At the largest scales, the phrase punctuated equilibrium aptly describes evolution and Earth history, even though stasis between punctuating episodes of quantum evolution is neither a thermodynamic equilibrium nor a true steady state, since evolution of a more modest kind necessarily continues throughout, as do irreversible inorganic processes like continental drift, orogenesis and erosion, slowing the Earth's rotation, and warming of the Sun. Quantum evolution and punctuated equilibria conceptually correct the deep-seated idea of uniformism: the false assumption that rates and types of change are spread uniformly through time and across lineages. Concepts of quantum evolution and punctuated equilibria are essential for a realistic description of what happened in history. But Gould (1994) confused things by contrasting punctuated equilibria not with uniformism, but with gradualism: the view that evolution proceeds gradually by cumulative spreading within populations of numerous relatively small mutations, not by a sudden ‘macromutation’ making a new organ or species overnight. Stated thus, gradualism is generally correct, but it must be qualified, as hybridization and polyploidy together have created thousands of new species overnight (allopolyploidy), albeit only a minority of all speciations and mostly in hermaphrodites. More dramatically, symbiogenesis wrought far more dramatic sudden changes that contradict overstated versions of gradualism, but only ca 6–7 times in all history (notably origins of mitochondria, plants, chromalveolates). But even these do not undermine the philosophic core of gradualism; the initiating changes were not DNA macromutations, but trivial accidents in the now immensely common process of internalization of foreign cells by phagocytosis: rare failures of digestion. Next was a key mutation that made the symbiont useful to the host in one step. This key mutation—for mitochondria, arguably, inserting an inner membrane carrier—radically changed the selective forces on the host, so an almost inevitable cascade of thousands of mutations (many newly beneficial, but some initially harmful) then led to organelle formation (Cavalier-Smith in press). Key mutational innovations that radically change selective forces on an organism are the fundamental initiating factors in quantum evolution; many examples are given in my writings on cell evolution, and above. But they need not be classical macromutations (Goldschmidt 1940) that were rightly anathema to population geneticists because proponents seemed to ignore the need to explain how mutations drastically changing phenotypes could survive and spread within sexual populations.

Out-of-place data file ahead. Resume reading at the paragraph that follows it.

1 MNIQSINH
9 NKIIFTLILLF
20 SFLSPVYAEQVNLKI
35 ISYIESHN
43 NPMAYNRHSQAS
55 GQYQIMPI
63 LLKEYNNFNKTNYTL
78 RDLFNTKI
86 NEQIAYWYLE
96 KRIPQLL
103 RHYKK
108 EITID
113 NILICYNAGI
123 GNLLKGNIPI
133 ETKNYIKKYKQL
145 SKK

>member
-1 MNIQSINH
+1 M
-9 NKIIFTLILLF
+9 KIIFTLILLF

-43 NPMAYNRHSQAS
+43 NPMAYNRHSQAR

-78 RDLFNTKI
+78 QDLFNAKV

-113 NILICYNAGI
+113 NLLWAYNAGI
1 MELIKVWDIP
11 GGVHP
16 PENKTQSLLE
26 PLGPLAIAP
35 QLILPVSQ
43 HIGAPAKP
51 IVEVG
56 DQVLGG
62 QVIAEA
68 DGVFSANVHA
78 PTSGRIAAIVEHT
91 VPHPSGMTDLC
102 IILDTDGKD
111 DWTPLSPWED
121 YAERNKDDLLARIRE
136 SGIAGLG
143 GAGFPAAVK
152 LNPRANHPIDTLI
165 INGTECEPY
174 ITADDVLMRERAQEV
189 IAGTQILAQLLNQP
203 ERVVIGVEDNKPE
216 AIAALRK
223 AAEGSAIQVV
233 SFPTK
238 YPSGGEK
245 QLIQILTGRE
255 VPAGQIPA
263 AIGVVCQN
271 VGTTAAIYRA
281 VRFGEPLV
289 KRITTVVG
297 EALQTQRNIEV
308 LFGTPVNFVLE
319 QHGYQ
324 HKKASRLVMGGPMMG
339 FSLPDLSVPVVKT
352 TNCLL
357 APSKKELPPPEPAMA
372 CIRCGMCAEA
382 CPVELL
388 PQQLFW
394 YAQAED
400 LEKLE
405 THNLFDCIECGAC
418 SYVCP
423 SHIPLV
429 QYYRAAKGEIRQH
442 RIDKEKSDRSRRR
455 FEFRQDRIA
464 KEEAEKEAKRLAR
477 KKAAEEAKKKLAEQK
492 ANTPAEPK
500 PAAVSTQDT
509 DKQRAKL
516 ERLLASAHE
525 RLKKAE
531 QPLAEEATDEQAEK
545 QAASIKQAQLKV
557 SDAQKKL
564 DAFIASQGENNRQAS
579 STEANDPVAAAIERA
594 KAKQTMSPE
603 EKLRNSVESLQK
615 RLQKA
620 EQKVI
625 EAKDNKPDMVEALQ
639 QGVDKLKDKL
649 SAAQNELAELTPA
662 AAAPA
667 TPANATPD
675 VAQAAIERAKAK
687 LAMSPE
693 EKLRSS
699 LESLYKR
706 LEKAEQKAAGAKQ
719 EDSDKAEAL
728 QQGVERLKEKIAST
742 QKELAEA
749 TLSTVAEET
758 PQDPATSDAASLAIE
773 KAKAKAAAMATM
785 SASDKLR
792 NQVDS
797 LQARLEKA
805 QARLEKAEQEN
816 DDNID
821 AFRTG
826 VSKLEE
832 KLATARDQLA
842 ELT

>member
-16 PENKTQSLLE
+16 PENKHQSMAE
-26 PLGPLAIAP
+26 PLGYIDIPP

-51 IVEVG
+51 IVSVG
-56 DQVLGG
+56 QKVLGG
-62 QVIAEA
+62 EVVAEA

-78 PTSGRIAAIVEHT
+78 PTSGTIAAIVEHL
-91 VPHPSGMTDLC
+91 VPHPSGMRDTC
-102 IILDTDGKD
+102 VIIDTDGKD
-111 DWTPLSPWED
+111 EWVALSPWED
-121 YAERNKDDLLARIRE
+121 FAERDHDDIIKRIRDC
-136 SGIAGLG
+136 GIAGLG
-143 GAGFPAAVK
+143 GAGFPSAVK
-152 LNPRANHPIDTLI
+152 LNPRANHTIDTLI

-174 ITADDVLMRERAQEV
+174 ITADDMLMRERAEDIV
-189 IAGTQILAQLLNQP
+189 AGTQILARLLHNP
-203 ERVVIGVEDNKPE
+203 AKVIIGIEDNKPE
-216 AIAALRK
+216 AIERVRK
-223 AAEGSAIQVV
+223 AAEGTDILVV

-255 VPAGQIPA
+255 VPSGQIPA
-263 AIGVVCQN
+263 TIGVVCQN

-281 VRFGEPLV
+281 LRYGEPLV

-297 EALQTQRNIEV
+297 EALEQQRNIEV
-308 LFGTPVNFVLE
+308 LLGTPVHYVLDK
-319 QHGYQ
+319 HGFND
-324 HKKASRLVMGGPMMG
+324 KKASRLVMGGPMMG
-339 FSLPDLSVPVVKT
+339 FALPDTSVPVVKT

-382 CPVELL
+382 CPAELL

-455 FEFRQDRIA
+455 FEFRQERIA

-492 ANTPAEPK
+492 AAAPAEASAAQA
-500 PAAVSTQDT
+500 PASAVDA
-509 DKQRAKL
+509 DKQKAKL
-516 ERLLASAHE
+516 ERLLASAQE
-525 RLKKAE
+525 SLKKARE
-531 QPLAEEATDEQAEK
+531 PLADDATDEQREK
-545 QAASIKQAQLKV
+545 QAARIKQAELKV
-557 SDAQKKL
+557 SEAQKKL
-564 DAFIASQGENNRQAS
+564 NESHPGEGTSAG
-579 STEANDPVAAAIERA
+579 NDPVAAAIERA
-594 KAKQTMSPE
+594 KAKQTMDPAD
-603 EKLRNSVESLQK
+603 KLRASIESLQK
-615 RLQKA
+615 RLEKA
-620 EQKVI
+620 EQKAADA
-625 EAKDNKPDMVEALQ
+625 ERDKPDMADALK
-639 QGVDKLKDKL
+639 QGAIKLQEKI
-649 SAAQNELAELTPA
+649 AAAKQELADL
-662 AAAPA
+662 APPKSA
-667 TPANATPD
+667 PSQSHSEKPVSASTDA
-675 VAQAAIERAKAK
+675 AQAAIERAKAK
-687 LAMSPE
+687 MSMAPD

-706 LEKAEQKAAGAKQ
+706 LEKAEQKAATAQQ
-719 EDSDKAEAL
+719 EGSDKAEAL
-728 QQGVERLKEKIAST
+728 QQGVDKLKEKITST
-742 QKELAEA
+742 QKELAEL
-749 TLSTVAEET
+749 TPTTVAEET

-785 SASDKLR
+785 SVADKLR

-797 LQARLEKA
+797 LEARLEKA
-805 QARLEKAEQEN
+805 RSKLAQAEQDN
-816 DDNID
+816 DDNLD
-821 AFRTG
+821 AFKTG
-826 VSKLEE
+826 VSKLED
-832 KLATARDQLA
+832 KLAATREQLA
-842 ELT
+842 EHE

Some key mutations, however, e.g. murein hypertrophy and loss of OM or loss of murein, are phenotypically macromutations, but could be micro at the genetic level, being in principle causable by a single protein-inactivating nucleotide substitution or gene deletion (and could spread in bacteria which are non-sexual, lacking syngamy). Overstatements of gradualism asserting that megaevolution is simply the accumulation of large numbers of small mutations of the same kind as predominate at lower evolutionary levels are simply wrong and must be abandoned. The clearest counter example involves new gene formation by chimaerization; the mutational fusion of two unrelated genes to code for one, more complex, protein of novel function; many involve novel combinations of protein domains, e.g. origins of archaebacterial reverse gyrase or solenoid/propeller proteins vital for eukaryogenesis (figure 6a legend), but novel domains must sometimes evolve thus themselves. Such statistically rare ‘macromutations’ were crucial for many megaevolutionary episodes, but could be totally absent in many cases of microevolution and speciation. Thus, one cannot simply extrapolate from microevolution to megaevolution. New genes are more commonly made by gene duplication and extreme divergence, also non-essential for microevolution but fundamental to megaevolution (e.g. MreB and FtsZ duplications generated the eukaryote cytoskeleton, figure 6). Ancestors of thousands of novel eukaryotic genes cannot be identified by sequence bioinformatics, which misses the most important part of the quantum evolutionary picture because of extreme episodic sequence divergence during eukaryogenesis. With less marked divergence sister protein paralogues can be put on the same sequence tree, but episodic basal divergences so violate substitution models of uniform or only gradually changing divergence that most paralogue trees are very confusing, and seriously misleading conclusions can be drawn (Cavalier-Smith 2002b, 2006a). Mutations of large phenotypic effect are not Goldschmidt's (1940) macromutations by wholesale genomic reorganization, but simple gene mutations, duplications, deletions and chimaerizations. Transposable elements can cause major genome reorganization, but it is typically dissociated from and irrelevant to major phenotypic change (Cavalier-Smith 1993). The largest genomic reorganization in history converted bacterial circular single replicons with numerous operons (cotranscribed gene clusters) and virtually no non-coding DNA to eukaryotic linear chromosomes with multiple replicons and separately transcribed genes during eukaryogenesis. This caused no dramatic phenotypic changes, but was an adaptively trivial consequence of two of them (origins of mitotic spindle and nuclear envelope; Cavalier-Smith 1993, 2005). Goldschmidt's view that big phenotypic changes need big genetic causes was wrong; but in focusing on how mutations effect radical phenotypic change he was far ahead of others.